Japanese Flowering Apricot: A Tree of Nostalgia

February 19, 2013

This is the first year of school for our kids in New England. My wife grew up in Pennsylvania and I grew up in North Carolina. During our school years, we became accustomed to a week long Spring Break, usually around the Easter holiday. In New England, we learned, our kids get two, one-week breaks after the New Year. They get a mid-winter break that coincides with Presidents’ Day as well as a Spring Break that includes Patriot’s Day. Patriot’s Day is officially a holiday in Maine and Massachusetts and is probably best known for the date of the Boston Marathon.

Now that we’ve almost made it through our first winter in Maine, we clearly understand why the kids have two breaks. The first is to get a break from the snow. The second, I’ve been told, is to take a break from the mud caused by the thawing ground. We decided this first mid-winter break to head south to my home state of North Carolina to see family and friends. We’re staying the week with my mother who lives on the outskirts of Raleigh. Around her home, is a hodgepodge of plants that I acquired while studying and working in Raleigh.


Directly adjacent to her back deck is a small tree that I had forgotten. It is Prunus mume, or Japanese flowering apricot. The label for the plant was lost years ago but I believe it is the double flowered cultivar, ‘Peggy Clarke.’ This tree was given to me around 1994 by the late J.C. Raulston. Dr. Raulston, while at N.C. State University, became the Johnny Appleseed (or in this case, Apricotseed) of Prunus mume. J.C. used to hold free lectures on campus to talk about new plants or travels he had taken (J.C. had visited every county of every state in the United States). After the lecture, J.C. had a way to keep people in their seats: he gave away free plants. At one of these lectures was where I obtained the Japanese flowering apricot that is now a 20′ tall tree. I obtained it as a 6″ rooted cutting in a 2″ pot. I planted it right in the ground and then let it go.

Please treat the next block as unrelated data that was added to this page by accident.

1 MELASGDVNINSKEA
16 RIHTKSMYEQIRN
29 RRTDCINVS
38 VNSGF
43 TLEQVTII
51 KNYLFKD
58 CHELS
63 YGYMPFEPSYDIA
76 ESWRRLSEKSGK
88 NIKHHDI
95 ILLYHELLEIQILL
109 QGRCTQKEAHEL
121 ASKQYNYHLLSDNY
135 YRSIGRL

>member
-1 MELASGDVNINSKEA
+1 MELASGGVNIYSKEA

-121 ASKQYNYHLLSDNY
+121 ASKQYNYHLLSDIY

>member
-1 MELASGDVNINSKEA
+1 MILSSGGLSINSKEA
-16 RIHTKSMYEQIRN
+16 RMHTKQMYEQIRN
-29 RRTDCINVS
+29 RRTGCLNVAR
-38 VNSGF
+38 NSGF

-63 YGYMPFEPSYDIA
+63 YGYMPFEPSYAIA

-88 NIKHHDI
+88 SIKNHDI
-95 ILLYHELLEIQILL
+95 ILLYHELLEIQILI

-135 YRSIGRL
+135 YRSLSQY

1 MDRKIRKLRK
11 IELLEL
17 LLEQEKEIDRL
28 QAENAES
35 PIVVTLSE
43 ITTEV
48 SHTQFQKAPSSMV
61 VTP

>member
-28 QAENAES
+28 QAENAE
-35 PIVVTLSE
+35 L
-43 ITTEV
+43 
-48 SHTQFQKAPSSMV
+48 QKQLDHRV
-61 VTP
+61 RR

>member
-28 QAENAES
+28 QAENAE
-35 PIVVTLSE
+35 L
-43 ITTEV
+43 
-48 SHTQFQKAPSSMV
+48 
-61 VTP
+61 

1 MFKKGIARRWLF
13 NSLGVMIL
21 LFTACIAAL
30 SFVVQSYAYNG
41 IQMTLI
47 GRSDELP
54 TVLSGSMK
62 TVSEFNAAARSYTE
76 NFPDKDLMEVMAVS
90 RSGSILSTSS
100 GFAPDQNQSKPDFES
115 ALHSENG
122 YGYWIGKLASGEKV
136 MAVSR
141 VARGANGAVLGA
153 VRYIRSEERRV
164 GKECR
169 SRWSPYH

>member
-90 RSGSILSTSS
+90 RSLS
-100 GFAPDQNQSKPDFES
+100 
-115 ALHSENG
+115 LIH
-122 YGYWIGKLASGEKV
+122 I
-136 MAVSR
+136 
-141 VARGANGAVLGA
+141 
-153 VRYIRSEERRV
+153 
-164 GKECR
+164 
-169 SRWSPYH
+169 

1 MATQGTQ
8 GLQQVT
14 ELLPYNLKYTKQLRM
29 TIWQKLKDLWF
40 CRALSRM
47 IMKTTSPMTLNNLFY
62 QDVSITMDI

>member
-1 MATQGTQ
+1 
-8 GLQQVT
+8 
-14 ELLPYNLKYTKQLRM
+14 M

In that spot, off of my mother’s deck it has grown for almost 20 years. And every year in mid to late January, my mother calls or sends a note to tell me how beautiful the tree is in flower. That is the beauty of Prunus mume, it will flower around the same time as the witchhazels with small, pink or white flowers. There are numerous cultivars available (close to 300 in Japan, where it has been cultivated for many years) so shop around to find the color or form you want for your garden. Cultivars available in the US include: ‘Peggy Clarke’ – double pink flowers, ‘Matsubara Red’ – double red flowers, ‘Dawn’ – double pink flowers, and ‘Rosemary Clarke’ – double white flowers. After flowering, Japanese flowering apricots do produce a small, apricot like fruit (common apricot is Prunus armeniaca). The fruits are considered edible in Asian cultures but tend to be too bitter for most Western palates. The fruit is also salted, dried or cured in alcohol.

When I get back to Maine, I definitely want to add Prunus mume to our USDA zone 6a gardens. It is likely to be marginally hardy in our area but it should provide an early burst of color to provide a break from the mid-winter landscape.

Do you have Prunus mume in your garden?


Photos:, New York Botanical Garden 

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  1. C.M. says:

    We have two in the garden. It has been the best year for flowers since I planted them 6 years ago. Their scent is amazing – like cloves.

  2. GS test says:

    Japanese Flowering Apricot: A Tree of Nostalgia —studio ‘g’ garden design and landscape inspiration and ideas Studio G, Garden Design & Landscape Inspiration

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